But while our group is likely to remain a somewhat inelegant bunch of amateurs, there are many others around the country for whom dance is not just a means of whiling away a wet Friday evening.
Loretta Yurick – co-director of Dance Theatre Ireland – says dance is something which everyone can and should enjoy on a regular basis.
“There are so many misconceptions about dance: that it is for a privileged few, that you have to have started from the cradle or have natural rhythm, but this is all untrue,” she says. “Dance is one of greatest celebrations of the human spirit which has existed since the beginning of time—it is for everyone.”
One of the many courses run by Dance Theatre Ireland is Well Dance for Seniors; a programme which is aimed at encouraging older people to get involved with the medium to help improve their physical and mental well-being.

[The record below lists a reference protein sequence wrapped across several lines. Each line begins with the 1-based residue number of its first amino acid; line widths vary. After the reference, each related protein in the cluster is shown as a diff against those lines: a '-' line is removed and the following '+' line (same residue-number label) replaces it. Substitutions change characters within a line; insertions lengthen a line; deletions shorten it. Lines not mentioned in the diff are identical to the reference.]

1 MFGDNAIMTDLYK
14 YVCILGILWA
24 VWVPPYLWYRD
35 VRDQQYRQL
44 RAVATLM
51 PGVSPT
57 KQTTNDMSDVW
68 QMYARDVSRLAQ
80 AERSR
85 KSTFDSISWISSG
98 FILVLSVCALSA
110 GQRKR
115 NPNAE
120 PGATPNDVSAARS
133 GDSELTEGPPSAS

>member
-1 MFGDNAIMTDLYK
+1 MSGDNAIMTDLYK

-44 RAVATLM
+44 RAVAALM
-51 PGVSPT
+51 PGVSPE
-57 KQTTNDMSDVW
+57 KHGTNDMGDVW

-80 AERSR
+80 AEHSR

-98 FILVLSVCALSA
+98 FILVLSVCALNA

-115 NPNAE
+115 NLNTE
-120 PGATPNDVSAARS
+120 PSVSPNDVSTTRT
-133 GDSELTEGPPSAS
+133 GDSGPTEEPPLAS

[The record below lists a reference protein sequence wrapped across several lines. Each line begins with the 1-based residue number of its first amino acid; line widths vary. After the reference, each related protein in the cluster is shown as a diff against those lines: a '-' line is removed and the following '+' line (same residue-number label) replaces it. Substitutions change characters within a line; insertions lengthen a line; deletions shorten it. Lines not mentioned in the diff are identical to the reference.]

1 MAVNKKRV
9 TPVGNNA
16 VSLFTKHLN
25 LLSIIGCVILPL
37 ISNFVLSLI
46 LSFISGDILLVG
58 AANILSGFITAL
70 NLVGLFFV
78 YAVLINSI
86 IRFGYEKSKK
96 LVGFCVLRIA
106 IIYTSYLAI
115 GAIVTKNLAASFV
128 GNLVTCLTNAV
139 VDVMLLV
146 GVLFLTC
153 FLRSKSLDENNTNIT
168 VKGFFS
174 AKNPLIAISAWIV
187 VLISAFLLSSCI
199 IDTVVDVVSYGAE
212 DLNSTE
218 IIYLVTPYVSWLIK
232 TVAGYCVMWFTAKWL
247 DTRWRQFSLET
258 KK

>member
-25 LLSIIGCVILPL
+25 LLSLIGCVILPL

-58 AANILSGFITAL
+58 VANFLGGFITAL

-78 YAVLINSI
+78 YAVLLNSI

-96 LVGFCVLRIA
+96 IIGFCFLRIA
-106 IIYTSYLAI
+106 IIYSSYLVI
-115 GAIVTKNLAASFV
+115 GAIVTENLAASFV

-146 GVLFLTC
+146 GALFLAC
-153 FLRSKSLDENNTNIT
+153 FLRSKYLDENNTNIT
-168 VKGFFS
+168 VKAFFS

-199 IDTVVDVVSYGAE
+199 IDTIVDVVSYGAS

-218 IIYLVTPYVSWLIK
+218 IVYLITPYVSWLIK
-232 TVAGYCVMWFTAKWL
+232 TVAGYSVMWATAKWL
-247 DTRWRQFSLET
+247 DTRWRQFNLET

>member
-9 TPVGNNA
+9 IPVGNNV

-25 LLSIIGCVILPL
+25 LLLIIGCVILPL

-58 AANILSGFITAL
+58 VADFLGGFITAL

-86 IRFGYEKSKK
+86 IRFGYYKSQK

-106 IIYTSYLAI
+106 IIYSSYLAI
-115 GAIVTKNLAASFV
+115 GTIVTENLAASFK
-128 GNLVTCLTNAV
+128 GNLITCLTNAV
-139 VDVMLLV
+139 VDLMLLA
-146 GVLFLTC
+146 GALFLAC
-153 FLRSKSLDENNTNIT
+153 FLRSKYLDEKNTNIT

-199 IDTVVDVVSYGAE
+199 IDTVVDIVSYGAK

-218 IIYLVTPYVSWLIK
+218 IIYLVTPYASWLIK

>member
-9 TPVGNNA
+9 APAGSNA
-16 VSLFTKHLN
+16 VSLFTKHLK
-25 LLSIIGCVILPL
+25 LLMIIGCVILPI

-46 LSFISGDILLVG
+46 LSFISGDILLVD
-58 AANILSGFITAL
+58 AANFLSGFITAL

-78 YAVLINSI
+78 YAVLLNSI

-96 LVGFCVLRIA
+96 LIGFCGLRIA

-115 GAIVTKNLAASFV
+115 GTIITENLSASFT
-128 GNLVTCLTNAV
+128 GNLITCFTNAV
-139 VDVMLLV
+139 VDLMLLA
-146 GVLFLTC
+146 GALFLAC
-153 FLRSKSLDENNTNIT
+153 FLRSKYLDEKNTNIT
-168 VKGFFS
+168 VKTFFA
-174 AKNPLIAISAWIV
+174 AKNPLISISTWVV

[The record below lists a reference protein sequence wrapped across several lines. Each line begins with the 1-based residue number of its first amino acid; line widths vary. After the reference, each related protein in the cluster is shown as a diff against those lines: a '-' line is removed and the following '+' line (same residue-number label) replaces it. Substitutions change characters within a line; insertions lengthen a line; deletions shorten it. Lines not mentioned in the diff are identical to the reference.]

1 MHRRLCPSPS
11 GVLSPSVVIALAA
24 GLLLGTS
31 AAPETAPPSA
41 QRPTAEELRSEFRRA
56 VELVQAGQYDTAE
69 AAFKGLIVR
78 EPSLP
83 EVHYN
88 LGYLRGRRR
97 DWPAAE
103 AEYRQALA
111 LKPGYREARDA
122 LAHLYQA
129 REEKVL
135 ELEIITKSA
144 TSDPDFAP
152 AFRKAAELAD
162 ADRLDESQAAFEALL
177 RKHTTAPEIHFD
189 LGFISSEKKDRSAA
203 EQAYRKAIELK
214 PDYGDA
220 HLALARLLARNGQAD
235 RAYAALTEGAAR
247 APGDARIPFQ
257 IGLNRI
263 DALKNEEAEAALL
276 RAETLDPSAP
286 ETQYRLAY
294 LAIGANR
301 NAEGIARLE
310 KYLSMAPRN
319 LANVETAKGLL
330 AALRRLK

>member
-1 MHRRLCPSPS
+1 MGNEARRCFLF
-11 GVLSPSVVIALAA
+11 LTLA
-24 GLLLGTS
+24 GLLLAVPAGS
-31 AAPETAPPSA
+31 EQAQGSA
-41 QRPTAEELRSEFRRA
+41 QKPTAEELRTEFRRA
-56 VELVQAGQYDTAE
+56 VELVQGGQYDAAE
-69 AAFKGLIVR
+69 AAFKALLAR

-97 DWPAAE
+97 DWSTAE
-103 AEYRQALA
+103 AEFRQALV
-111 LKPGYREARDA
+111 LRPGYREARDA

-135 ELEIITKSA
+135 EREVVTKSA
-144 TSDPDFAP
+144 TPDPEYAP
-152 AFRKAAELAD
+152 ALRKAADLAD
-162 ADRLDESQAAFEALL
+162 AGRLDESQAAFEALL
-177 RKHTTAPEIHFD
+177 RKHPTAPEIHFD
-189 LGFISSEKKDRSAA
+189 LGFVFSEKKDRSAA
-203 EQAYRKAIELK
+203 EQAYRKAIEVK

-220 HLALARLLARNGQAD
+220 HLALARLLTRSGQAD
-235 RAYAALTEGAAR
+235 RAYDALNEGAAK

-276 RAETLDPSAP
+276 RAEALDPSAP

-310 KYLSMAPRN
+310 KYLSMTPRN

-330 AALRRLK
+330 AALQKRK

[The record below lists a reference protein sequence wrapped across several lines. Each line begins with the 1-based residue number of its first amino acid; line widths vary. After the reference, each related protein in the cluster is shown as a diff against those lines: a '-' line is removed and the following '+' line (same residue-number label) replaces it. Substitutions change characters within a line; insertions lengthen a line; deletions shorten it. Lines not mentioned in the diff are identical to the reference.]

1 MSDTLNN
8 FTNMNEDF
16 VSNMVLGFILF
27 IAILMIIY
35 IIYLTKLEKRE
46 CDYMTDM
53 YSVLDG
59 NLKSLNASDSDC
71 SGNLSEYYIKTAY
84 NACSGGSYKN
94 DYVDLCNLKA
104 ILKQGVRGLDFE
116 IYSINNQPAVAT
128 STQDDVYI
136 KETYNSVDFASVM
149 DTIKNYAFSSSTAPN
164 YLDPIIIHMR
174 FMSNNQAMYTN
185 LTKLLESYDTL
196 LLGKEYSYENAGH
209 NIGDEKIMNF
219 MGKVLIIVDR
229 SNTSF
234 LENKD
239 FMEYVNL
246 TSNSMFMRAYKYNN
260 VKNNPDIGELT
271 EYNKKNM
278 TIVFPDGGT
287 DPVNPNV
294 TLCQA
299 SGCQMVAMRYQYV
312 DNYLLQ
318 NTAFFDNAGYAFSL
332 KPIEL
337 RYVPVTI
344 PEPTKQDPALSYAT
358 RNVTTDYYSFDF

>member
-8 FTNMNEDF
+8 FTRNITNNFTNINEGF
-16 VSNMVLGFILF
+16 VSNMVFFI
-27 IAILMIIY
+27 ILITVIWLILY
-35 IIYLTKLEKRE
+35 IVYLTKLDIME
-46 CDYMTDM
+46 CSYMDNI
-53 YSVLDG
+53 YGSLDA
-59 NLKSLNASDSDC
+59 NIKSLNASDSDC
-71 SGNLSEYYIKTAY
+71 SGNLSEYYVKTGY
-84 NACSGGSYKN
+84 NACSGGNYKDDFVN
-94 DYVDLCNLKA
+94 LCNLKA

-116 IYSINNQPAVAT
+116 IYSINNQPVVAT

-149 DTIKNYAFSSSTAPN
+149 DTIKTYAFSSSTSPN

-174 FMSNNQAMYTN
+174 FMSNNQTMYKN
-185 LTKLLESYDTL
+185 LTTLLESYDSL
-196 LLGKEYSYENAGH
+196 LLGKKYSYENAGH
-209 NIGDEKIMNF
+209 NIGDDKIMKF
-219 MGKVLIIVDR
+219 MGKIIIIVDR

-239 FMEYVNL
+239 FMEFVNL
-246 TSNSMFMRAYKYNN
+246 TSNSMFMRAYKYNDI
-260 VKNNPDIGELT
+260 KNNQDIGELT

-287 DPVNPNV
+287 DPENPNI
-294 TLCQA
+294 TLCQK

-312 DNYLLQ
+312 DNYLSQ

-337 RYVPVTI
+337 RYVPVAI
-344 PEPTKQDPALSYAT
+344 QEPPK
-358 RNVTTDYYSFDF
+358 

“With age, people lose muscle mass and fitness, which affects balance, coordination and mobility,” says Yurick. “With less exertion, breathing remains shallow and this affects the body and mind at a cellular level, essentially eroding vitality.
“But there is a large body of research which indicates that dance is one of the most affective activities at promoting sustained health and well-being in older people and reducing the affect and onset of age-related illnesses. Social connectivity, cognitive and physical exercise are key factors to aging well and dance ticks them all.”
Bill Roe is just one of the 500 participants in the Well Dance programme. Aged 74, the widower, who is originally from Wexford, took up dancing after his weekly workouts at the gym caused injury.
“I have always loved to move to music and any sort of dance will do,” he says. “I helped my friend, choreographer Diane Richardson, to run her rhythm tap classes for about 20 years and I also love disco because the rhythm is so strong and I can improvise the movements. About three years ago I became aware that there is such a thing as 'senior dance'. It seemed perfect for me because there aren't many places where older people can go to dance (other than ballroom dancing) and here was an opportunity to strut my stuff.